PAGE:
I proceeded to the Caramoan port an hour earlier than the first scheduled departure. As soon as I got to the port, a random man asked my tricycle driver if I was planning on heading to Sabang and if I was, there was a private boat which had an open seat. I said fuck it and went with them. As I was walking toward the back end of the boat, suddenly it dawned on me, this is a perfect kidnapping scenario in which they can simply dock somewhere isolated and kidnap my dumb ass. But it was a pleasant surprise as I was able to sit on the window of the boat as it careened pass the shores of Bicol. A man named Laning, who owned two little ‘bangkas’ offered me a cup of coffee and asked me to sit with them in the very back end of the boat. I agreed, and walked on the side edges of the boat where I’m pretty sure I looked like a scared little princess holding on for dear life.

The men were very good to me. They told me stories of their youth and the beauty and tragedies of Caramoan. They worry that after the “Survivor” show, Caramoan would lose its unique appeal of subtleness. I agreed and began to worry with them.

Finally when we docked at Talisay, I found myself somewhere else from where I departed the morning prior at Sabang port. But thankfully I was good with directions and I eventually found my way back to the bus route that brought me back to Naga City. What was supposed to be an hour trip was extended to a two-hour bus trip because it kept on stopping every five miles to pick up passengers and then dropping them. It was frustrating but nevertheless I enjoyed the picturesque Mt. Isarog and what I assumed from its perfect figure was Mt. Mayon.

I found myself finally reunited with Manny on a scheduled eight- to 10-hour, one-stop bus to Manila. But the bus broke down, and broke the back end of our trip. It became an adventure for Manny and a frustration for me. At that point, I’ve been traveling for 12 hours straight and my ass was beginning to get sore from sitting, no homo. When the bus broke down, I came up with the brilliant idea of taking a non-air-conditioned bus, which pretty much stopped every freaking kilometer of that trip extending my trip back to the polluted air of Manila for a total of 18 hours. It sucked, but it was a good experience. Lesson learned, bussing sucks but I’ll do it again.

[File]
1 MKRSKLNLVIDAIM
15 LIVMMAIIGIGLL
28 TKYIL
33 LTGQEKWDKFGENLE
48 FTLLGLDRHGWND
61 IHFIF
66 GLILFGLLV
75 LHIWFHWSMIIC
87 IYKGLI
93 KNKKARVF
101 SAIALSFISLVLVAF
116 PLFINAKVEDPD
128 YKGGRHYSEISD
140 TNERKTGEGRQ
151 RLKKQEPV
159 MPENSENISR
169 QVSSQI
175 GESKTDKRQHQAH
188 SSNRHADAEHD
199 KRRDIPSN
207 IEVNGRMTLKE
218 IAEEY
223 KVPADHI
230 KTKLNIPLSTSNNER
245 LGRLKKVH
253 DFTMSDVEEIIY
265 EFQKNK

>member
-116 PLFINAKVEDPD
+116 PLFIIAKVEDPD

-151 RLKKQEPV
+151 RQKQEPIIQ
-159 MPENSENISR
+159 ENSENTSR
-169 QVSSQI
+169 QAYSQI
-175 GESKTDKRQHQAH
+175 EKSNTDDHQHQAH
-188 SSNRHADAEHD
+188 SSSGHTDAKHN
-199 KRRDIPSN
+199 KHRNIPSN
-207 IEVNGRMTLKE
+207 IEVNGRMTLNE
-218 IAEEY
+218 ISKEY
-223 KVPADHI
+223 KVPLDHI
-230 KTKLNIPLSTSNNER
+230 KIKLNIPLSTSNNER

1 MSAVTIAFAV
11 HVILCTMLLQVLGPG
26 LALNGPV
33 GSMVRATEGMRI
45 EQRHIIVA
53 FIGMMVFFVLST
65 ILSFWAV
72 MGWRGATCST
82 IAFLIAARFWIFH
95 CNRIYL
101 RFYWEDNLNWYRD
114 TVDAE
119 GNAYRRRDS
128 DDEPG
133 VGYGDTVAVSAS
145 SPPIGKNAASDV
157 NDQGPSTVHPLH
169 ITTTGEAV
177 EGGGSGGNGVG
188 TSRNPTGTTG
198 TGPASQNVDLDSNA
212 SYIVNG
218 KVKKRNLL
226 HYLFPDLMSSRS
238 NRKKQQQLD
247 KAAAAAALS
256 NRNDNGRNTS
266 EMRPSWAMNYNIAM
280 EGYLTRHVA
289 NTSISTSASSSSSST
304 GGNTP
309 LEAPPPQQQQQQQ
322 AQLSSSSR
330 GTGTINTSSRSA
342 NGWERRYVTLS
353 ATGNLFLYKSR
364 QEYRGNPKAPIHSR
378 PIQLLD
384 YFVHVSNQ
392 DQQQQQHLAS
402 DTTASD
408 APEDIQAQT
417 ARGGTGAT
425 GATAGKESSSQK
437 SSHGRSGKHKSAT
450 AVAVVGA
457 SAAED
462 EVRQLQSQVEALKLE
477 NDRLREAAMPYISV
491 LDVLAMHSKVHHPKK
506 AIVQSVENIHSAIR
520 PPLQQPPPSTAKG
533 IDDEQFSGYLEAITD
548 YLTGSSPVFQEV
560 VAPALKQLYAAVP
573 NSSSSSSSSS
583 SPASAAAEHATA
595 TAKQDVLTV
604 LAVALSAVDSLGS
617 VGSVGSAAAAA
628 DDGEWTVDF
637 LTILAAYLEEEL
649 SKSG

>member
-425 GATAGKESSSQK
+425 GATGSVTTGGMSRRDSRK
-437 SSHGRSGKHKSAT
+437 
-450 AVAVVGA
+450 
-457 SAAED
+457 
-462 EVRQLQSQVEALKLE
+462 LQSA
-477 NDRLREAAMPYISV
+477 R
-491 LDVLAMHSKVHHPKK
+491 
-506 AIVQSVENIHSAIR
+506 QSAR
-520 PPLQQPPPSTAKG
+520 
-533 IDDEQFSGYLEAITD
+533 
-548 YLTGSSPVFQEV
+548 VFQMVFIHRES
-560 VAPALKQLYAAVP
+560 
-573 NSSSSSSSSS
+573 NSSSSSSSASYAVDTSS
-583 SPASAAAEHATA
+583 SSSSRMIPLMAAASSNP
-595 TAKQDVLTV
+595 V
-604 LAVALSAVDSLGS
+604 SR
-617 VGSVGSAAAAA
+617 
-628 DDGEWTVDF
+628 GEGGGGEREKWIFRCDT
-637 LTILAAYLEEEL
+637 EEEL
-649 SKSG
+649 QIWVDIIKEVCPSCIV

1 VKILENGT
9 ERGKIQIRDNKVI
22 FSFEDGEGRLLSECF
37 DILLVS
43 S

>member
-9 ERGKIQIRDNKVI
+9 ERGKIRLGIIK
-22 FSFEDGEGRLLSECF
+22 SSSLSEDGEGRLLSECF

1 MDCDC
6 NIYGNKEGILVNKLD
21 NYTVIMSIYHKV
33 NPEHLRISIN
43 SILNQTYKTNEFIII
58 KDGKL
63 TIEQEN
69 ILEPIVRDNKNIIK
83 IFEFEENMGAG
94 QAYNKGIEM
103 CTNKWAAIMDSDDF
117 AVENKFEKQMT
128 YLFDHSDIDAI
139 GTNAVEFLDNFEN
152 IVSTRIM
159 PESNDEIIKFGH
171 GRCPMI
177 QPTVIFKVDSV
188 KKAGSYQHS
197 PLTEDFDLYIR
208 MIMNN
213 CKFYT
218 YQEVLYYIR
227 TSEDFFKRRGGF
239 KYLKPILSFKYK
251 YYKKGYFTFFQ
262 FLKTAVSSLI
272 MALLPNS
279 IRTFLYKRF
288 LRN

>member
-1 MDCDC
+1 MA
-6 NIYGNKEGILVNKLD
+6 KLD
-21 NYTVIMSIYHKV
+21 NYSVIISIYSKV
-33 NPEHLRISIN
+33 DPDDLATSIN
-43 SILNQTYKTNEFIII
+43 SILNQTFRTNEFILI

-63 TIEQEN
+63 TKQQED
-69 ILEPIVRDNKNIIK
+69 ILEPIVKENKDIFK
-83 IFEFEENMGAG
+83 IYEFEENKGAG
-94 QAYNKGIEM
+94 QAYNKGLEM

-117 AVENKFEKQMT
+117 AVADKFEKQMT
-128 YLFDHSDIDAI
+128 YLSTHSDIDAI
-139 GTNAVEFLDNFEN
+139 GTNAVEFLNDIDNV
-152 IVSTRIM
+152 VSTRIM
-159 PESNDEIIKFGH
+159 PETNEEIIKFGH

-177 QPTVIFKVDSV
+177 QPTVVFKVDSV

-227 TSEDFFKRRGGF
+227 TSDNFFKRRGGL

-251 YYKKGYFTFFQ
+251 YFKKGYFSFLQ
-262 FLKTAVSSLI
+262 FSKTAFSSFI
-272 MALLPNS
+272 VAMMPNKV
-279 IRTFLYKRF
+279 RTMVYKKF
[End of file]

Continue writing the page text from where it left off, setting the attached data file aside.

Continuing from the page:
My trip to Caramoan was a good start. It brought me the realities of loneliness and excitement of my journey. There may be a time that I may finally encounter trouble in traveling to places I had no idea how to get to. My trust in my fellow man in helping me get to where I need to go may find me in a difficult place one day, but if it is my faith in human beings that will lead me to my end then I can live with that.

Just please don’t tell my Mama.

A. Mabini was born in Davao City and raised in New York. He’s back in the Philippines. This essay originally appeared in his blog Burning Dog.



4 Comments

  1. Yla wrote:

    Hello there…

    I was browsing for blogs about caramoan and then i read yours.
    At first i was like, is emanuel my cousin? The you wrote about grandma’s wake and all…
    Then i read about another grandma who fed you with pili… And when you’ve mentioned about padyak i knew it was manny you were with… Manny is my cousin… :)

    Nice blog you got there… Planning to go to caramoan this april…

  2. Lorraine wrote:

    Me and my friends are planning to go there but i have second thoughts, so i decided to look up for blogs about Caramoan to convince me 100% why should i go there..you really entertained me…you made me laugh…I adore your writings, you’re amazing…haha now, i have decided to explore Caramoan, thank you for helping me…:))

  3. Kayleene wrote:

    yes Caramoan is nice, i think the cheapest tour package comes from brgy. capt. avila of Tawog Caramoan, his website is http://www.caramoantourpackage.ph they also offer the more expensive special tour package which has beach front accommodation and cave tours aside from island hopping.